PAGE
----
In this simple meeting on this feast day 179 years ago, Bosco showed a willingness to share his wisdom and listen to the dream of the young person. Sadly, the angry sacristan displayed an attitude that so many show in the world today, even at the highest political level: if you cannot get your way, then bully, shout and turn to violence. In the history of our Salesian family, this simple encounter and Don Bosco's ability to listen and show that compassion marks our birthday. Don Bosco was able to begin his mission on this day with a simple prayer with Bartholomew—that 'Hail Mary' was for the millions of young people who remain FRIENDS of Don Bosco across the globe and throughout time.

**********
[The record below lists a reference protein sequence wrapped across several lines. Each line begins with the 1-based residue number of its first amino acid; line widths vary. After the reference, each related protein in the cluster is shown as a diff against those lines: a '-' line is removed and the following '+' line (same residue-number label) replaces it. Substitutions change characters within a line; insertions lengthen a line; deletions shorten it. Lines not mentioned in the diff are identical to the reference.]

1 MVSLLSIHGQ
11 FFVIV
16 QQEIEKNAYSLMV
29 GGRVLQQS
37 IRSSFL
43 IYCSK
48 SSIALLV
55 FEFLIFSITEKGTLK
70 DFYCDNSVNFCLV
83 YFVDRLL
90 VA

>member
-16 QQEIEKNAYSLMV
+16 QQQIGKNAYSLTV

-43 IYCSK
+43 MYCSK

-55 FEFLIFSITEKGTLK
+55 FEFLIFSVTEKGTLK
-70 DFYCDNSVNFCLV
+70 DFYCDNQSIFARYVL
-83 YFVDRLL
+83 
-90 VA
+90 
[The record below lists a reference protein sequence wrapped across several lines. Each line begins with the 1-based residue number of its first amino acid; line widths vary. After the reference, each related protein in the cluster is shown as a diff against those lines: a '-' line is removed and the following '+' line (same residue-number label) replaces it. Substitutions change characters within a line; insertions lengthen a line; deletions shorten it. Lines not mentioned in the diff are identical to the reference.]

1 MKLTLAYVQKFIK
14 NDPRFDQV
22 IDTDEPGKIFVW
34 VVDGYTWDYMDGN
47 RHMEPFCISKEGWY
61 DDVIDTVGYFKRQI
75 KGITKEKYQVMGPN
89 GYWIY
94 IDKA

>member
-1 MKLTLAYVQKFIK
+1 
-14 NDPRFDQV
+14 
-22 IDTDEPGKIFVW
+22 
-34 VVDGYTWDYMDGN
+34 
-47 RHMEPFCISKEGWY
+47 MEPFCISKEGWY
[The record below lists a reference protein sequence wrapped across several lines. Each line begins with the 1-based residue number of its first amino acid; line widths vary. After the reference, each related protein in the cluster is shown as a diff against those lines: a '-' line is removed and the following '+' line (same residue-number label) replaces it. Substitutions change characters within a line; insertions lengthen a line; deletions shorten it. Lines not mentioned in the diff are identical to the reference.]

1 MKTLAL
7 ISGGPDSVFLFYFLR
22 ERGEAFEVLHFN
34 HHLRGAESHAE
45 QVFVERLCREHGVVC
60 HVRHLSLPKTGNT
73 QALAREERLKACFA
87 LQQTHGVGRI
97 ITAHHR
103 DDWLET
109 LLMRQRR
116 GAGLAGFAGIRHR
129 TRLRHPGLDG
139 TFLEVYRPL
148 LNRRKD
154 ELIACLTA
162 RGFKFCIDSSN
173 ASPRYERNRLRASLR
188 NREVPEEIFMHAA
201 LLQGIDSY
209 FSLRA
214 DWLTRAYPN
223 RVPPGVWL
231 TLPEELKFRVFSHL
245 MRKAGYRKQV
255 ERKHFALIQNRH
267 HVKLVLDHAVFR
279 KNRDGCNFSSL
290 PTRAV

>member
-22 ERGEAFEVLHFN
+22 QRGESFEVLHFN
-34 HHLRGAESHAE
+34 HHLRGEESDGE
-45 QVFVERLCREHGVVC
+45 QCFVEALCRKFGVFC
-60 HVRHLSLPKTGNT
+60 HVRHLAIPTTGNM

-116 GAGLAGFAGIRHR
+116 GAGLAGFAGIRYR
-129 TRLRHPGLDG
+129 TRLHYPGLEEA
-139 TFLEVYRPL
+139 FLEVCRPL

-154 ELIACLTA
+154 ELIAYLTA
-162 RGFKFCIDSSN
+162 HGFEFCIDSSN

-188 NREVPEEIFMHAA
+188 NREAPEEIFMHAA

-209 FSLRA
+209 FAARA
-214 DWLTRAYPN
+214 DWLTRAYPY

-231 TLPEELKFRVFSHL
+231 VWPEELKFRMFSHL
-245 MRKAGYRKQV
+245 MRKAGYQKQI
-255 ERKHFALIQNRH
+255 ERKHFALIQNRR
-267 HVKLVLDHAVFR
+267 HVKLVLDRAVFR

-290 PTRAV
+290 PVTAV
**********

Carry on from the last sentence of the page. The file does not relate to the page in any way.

Don Bosco used the 'Accompaniment' model of Jesus that is seen clearly in the resurrection account of the 'Road to Emmaus' (please read Lk. 24: 13-35). The Gospels abound with journeys from the road to Bethlehem shared by Joseph and Mary, to the Way of the Cross. On the way to Emmaus, the disciples are so full of grief that they cannot recognise the risen Lord; undeterred, Jesus uses it as a chance to help them in their understanding of what death and new life meant for Jesus and the infant Christian community. This walking together prompts the disciples to invite Jesus to their table at home. It is in this context of family, that they finally see who this 'stranger' is as he breaks the bread of Eucharist with them. The sharing of the bread of life and cup of blessing comes at the end of the process—Jesus would have lost them if he had started with this. He was willing to listen to their story and questions, before he shared the Word of life with them. We can often feel distracted, rejected, beaten up by the world—and then the Lord himself begins to speak to us through the Scriptures, the inspired Word of God. Have you ever noticed how so often the first reading and the Gospel fit so perfectly together? That's because the Tradition of the Church has coordinated the readings—so that is what Jesus showed to Cleopas and his companion on the road. The connections between Old Testament prophecy and fulfillment in Christ become apparent to us too. If we are paying any attention at all, our faith is built up, our spirit renewed. Thus prepared, we move from the table of the Word to the table of the Eucharist. Don Bosco saw this friendly meeting as his model of encounter with the unchurched and spiritually illiterate youngsters he was called to work with.